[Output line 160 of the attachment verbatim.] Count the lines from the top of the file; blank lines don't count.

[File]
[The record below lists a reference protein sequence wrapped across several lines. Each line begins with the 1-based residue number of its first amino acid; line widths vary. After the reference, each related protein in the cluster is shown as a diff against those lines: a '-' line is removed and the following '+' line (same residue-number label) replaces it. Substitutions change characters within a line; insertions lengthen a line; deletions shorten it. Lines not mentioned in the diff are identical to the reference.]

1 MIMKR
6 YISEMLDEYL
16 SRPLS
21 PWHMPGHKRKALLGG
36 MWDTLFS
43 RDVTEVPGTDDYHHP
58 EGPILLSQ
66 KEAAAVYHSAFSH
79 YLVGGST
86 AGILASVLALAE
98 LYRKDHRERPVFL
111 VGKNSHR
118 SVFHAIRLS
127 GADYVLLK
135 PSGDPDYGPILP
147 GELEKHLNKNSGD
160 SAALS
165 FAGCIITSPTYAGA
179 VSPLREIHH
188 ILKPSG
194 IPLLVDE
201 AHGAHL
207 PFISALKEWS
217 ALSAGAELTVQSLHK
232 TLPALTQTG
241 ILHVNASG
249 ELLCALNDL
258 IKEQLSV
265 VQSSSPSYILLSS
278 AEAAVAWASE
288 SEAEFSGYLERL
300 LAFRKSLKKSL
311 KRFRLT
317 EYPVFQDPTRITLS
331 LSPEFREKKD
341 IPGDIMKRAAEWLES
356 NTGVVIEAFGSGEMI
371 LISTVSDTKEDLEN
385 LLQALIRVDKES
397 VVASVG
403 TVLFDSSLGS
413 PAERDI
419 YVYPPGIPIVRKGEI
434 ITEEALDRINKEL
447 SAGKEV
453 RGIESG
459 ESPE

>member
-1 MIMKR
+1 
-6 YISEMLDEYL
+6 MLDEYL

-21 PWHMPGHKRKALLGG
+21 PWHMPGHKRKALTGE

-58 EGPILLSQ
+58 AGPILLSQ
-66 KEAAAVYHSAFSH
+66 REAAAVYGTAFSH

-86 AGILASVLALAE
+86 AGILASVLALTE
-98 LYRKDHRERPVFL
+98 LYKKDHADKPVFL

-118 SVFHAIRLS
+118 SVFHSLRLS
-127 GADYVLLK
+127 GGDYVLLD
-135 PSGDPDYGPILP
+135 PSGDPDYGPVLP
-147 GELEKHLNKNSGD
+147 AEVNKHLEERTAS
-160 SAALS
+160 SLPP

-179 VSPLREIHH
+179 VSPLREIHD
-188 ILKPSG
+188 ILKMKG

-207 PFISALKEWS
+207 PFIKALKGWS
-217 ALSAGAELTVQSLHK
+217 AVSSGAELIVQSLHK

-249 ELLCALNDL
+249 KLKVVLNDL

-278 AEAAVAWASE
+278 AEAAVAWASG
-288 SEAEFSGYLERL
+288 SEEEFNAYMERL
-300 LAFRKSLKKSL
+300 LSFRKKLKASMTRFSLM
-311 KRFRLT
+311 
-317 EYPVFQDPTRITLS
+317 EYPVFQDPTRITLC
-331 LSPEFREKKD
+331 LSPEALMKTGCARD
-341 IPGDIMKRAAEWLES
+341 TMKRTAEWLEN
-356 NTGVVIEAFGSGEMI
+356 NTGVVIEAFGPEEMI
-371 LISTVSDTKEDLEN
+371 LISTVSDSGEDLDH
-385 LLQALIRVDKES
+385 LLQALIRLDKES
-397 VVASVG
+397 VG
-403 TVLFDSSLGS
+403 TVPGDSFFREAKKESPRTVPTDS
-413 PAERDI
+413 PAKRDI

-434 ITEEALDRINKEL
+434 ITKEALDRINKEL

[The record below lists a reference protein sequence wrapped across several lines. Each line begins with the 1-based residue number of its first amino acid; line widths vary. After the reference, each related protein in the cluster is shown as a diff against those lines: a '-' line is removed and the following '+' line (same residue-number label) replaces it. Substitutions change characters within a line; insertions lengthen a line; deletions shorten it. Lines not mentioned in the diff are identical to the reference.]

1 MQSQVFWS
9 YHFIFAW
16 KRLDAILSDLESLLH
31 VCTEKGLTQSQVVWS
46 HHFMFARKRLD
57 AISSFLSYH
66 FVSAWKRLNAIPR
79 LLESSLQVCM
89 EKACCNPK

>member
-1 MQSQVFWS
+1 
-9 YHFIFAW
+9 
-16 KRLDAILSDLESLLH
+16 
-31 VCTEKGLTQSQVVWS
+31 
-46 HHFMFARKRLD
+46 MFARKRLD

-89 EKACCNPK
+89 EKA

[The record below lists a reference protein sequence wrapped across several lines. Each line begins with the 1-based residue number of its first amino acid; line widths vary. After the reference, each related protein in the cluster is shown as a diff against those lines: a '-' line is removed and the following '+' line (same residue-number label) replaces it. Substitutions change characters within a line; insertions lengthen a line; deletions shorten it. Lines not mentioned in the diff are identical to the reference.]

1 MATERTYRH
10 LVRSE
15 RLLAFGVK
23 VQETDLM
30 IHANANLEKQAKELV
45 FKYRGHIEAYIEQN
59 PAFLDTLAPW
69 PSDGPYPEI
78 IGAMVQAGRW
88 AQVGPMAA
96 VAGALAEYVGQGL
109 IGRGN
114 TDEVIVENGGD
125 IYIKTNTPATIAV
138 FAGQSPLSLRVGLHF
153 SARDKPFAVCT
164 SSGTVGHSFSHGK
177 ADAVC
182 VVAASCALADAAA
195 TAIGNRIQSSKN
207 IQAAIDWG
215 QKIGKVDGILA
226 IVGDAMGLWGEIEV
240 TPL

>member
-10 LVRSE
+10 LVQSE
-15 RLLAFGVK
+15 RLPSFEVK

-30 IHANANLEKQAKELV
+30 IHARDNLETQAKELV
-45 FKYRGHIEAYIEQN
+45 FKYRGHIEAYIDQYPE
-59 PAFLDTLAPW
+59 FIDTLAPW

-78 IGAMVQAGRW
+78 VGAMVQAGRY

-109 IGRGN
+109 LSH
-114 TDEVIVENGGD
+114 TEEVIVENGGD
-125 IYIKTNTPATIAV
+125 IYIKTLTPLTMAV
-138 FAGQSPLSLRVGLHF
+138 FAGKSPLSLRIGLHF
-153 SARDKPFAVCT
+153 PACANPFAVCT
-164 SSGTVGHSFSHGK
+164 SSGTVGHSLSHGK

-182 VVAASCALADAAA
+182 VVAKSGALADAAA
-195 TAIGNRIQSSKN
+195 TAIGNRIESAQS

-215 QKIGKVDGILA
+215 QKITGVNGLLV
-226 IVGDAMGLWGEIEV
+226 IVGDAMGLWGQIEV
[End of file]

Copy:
>member